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PEST INFORMATION ABOUT RODENTS
Rodentia is an order of mammals also known as rodents, characterised by two continuously-growing incisors in the upper and lower jaws which must be kept short by gnawing.
Forty percent of mammal species are rodents, and they are found in vast numbers on all continents other than Antarctica. Common rodents include mice, rats, squirrels, chipmunks, gophers, porcupines, beavers, hamsters, gerbils, guinea pigs, degus, chinchillas, prairie dogs, and groundhogs.Rodents have sharp incisors that they use to gnaw wood, break into food, and bite predators. Most eat seeds or plants, though some have more varied diets. Some species have historically been pests, eating human seed stores and spreading disease.
Rats are various medium sized, long-tailed rodents of the superfamily Muroidea. "True rats" are members of the genus Rattus, the most important of which to humans are the black rat, Rattus rattus, and the brown rat (or Norway rat), Rattus norvegicus. Many members of other rodent genera and families are also called rats and share many characteristics with true rats.
Three major pest species of rodents
Roof or Black Rat
Norway or Brown Rat
Common House Mouse
The identification of each species is essential to formulate an effective control program.
Rats and mice can eat through cables, ruin insulation and transmit disease to humans by contaminating food.
Various treatments are available to deal with this pest including options to protect children and pets
PEST CONTROL FOR RATS AND MICE
Professional knowledge of the rodents habits is essential to eradicate a problem. Be careful with using poisons to rid your house of rodents. It will kill them, but you may not be able to find the dead animal and it may cause a stink! Depending on the severity of your problem, you have several options. If your house is completely infested, seek the help of a professional.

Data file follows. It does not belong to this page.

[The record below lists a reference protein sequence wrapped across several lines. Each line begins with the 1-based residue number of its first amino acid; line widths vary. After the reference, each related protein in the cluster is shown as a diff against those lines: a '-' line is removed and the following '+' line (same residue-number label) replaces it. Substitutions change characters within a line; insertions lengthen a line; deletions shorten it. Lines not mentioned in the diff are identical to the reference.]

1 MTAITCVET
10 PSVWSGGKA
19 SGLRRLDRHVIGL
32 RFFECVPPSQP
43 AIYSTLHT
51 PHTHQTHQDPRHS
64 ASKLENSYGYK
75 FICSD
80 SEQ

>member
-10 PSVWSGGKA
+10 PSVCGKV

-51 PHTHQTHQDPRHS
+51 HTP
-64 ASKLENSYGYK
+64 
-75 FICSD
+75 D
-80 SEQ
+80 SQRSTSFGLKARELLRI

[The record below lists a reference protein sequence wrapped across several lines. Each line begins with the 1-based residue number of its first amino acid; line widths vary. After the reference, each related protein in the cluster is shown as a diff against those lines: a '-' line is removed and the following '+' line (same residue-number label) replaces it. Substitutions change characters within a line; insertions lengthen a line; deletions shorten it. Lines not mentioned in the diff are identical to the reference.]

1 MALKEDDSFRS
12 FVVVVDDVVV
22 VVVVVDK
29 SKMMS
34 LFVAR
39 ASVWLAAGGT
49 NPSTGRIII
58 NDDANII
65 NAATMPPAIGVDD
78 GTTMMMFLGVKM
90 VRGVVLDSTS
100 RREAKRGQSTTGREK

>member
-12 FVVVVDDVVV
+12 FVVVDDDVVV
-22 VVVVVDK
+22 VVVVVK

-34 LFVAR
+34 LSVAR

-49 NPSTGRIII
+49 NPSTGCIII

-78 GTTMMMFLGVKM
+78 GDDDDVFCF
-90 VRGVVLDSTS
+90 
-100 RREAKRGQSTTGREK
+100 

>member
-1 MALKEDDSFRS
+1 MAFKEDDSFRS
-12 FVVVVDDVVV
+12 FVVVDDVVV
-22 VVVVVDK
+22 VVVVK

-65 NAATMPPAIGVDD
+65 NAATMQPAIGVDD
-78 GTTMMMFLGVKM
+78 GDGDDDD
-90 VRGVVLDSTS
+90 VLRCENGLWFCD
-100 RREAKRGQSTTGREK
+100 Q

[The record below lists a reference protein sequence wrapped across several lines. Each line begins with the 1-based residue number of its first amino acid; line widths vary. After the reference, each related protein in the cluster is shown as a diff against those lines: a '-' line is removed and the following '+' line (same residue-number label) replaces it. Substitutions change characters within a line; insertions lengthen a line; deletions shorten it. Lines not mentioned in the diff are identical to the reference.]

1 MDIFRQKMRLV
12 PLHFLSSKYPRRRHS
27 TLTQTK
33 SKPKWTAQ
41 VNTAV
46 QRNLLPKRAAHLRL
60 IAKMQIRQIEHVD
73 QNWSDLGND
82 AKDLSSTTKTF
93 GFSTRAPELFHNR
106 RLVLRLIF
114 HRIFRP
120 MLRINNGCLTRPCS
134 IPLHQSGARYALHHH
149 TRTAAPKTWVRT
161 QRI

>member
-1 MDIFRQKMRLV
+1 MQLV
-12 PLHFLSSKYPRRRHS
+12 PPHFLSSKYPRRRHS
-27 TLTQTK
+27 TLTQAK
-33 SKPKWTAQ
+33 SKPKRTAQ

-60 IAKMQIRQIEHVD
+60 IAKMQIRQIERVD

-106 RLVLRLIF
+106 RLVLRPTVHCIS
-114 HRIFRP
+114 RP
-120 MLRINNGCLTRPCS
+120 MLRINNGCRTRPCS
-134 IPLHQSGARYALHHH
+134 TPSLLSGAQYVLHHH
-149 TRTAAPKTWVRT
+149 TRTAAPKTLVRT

Pest control options may include the use of sticky straps, mechanical traps and the selective use of latest generation rat baits. Any rat baiting program should use safety dispensers placed in areas and is secure from access by children and pets - such as in a roof void and sealed sub-floor and/or storage rooms.
- Try peppermint oil. Peppermint oil is a natural deterrent. The smell is simply too intense for rodents and they will not try to go near it. It also helps to mask the scent of any tasty morsels that have been missed when cleaning. You can get peppermint oil in most health food stores and even some major grocery stores. Place a drop or two on a cotton ball. Place the cotton balls in areas where mice are likely to enter your house, by doorways or heat vents, etc. Another helpful deterrent is to grow peppermint plants near the entryways. You can use the mint in cooking as well as it serving a deterrent purpose.
- Seal the possible entries. Mice can get through tiny holes (if the head can get through, the body can), but the best way of having a mice free house is to close any possible entry. While this can be hard to achieve in old houses, it is the most effective solution. A good way to board up small holes is by using green kitchen pads (those used for cleaning pans and such) cut to the right size.
- Stick steel wool in mouse holes. Steel wool pads will prevent mice from using the hole to get back into your house. Better still, it's too tough for mice to chew through.
- Place tubs of used kitty litter around entrances the house. The mice will sniff the smell of cat urine and clear off in a jiffy.
- Bait some mouse traps if you're not squeamish or opposed to this method. Good old fashioned mouse traps baited with peanut butter or bacon grease tend to work. They are more humane than glue traps but occasionally fail to kill, and may just maim. Glue traps catch the mouse, but it will not kill them. You will have to do the deed yourself. Electric mouse traps are highly effective. These will electrocute a mouse within 10 seconds of contact.
- Try a humane trap. There are traps that catch the mouse in a box. The mouse can get in but not out. This can be a humane way to catch mice, but it can be a hassle because you must go to a remote location to release them. You don't want to throw them in the back yard because they will just come back in!
- Zap with beeps. There is an electronic unit that emits a beeping sound that rodents hate. This sound is not a hazard to dogs and cats and can be bought at hardware stores .
- Keep your home clean. If there is nothing to eat, they will be less likely to stay.